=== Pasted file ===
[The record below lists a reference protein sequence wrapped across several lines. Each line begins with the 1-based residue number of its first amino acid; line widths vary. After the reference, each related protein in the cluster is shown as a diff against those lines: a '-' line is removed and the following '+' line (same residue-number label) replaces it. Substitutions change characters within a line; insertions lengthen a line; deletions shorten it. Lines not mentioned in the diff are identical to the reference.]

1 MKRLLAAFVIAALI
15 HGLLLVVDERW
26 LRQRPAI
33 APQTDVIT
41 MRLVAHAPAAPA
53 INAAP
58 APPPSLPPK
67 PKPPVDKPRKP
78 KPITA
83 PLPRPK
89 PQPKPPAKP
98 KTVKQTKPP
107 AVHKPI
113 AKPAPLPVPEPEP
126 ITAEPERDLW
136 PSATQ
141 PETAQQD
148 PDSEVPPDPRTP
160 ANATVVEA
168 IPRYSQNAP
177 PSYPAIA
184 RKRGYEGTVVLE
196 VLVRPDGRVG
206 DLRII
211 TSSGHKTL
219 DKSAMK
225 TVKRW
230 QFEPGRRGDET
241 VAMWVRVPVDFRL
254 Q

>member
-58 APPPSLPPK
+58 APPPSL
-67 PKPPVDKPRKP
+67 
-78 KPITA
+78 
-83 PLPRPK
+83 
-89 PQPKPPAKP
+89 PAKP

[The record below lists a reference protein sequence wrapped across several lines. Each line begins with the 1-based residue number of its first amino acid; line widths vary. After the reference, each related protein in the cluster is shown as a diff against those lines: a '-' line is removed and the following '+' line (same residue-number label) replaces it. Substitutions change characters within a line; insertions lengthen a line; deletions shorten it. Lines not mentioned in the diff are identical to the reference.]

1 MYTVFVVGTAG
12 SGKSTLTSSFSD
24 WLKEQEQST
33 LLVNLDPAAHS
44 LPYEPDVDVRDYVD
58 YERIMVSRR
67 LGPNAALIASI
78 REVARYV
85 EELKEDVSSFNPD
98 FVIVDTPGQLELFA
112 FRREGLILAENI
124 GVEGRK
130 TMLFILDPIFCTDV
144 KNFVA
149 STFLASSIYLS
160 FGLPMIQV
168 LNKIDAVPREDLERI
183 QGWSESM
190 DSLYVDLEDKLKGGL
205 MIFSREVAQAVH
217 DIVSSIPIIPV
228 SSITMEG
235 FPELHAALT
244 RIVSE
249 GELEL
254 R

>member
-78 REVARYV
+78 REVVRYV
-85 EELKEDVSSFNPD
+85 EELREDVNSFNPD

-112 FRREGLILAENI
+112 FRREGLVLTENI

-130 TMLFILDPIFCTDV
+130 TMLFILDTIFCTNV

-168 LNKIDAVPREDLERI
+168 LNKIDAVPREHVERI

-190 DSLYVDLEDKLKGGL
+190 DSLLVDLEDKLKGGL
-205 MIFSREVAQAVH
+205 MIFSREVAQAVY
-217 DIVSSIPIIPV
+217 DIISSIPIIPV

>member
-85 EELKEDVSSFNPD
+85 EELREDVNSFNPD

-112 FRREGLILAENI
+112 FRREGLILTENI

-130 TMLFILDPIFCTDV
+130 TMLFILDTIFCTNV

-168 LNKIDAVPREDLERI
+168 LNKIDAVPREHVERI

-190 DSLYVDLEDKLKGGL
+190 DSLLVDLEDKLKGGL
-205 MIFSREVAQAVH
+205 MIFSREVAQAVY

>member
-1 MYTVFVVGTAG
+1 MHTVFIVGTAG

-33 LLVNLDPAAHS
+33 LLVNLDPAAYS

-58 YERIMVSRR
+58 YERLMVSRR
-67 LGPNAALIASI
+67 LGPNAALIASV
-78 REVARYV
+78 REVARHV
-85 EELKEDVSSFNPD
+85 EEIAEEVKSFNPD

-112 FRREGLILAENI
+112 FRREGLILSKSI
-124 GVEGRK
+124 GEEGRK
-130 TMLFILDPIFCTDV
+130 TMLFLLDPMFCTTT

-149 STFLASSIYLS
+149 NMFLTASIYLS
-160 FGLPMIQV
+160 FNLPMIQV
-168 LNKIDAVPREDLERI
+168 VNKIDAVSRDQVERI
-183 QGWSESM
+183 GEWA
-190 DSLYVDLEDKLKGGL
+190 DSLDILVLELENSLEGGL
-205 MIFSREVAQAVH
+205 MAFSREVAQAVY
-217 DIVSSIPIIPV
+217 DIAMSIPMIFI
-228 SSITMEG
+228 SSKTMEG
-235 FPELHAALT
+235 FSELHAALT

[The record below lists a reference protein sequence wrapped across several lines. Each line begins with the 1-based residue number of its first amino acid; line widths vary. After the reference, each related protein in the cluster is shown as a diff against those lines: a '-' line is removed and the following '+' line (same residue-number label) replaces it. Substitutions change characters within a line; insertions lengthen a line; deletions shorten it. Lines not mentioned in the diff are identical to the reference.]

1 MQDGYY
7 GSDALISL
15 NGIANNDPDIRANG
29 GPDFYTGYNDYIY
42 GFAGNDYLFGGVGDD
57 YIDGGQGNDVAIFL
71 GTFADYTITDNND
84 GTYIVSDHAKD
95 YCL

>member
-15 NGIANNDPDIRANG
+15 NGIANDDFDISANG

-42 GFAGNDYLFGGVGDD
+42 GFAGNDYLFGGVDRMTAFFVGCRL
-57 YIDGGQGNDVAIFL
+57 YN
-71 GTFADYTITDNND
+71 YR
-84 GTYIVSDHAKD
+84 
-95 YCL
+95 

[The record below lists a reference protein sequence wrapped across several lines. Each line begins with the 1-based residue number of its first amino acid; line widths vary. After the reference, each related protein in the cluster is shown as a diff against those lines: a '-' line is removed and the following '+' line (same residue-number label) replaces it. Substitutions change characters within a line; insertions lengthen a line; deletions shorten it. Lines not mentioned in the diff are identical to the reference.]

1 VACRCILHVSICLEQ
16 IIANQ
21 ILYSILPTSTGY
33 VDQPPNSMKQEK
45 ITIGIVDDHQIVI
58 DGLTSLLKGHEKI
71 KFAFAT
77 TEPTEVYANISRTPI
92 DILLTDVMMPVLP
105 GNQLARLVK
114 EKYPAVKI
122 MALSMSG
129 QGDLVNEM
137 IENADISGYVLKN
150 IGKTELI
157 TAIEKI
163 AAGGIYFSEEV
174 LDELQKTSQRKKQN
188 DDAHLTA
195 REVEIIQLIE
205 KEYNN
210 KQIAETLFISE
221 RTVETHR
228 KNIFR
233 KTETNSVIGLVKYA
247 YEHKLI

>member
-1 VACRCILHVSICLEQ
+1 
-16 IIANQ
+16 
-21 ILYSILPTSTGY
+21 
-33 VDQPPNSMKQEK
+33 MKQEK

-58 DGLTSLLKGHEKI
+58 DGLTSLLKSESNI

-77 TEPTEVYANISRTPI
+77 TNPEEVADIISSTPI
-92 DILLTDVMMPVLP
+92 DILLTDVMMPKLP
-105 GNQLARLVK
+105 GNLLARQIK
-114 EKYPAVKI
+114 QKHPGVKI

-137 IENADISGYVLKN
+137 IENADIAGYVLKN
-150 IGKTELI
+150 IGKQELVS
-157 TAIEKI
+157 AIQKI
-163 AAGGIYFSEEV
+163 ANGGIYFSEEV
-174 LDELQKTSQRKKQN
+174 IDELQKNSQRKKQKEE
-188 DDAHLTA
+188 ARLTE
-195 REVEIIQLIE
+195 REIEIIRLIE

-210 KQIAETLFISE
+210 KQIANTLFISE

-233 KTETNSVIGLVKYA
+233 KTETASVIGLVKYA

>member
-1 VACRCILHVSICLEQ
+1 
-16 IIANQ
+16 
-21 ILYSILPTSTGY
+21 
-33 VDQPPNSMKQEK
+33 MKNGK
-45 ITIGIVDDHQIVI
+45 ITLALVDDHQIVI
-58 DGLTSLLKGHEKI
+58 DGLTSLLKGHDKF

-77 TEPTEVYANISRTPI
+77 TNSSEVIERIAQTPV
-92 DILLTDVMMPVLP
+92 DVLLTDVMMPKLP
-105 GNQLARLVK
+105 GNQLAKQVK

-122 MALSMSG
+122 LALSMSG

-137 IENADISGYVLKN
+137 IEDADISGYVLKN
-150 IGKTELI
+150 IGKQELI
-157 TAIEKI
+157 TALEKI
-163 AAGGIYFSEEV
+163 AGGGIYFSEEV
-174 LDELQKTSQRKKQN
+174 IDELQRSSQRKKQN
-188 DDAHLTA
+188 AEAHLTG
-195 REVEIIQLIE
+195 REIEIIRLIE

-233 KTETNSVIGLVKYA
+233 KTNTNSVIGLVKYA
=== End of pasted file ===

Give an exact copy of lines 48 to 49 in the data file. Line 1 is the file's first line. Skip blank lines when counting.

44 LPYEPDVDVRDYVD
58 YERIMVSRR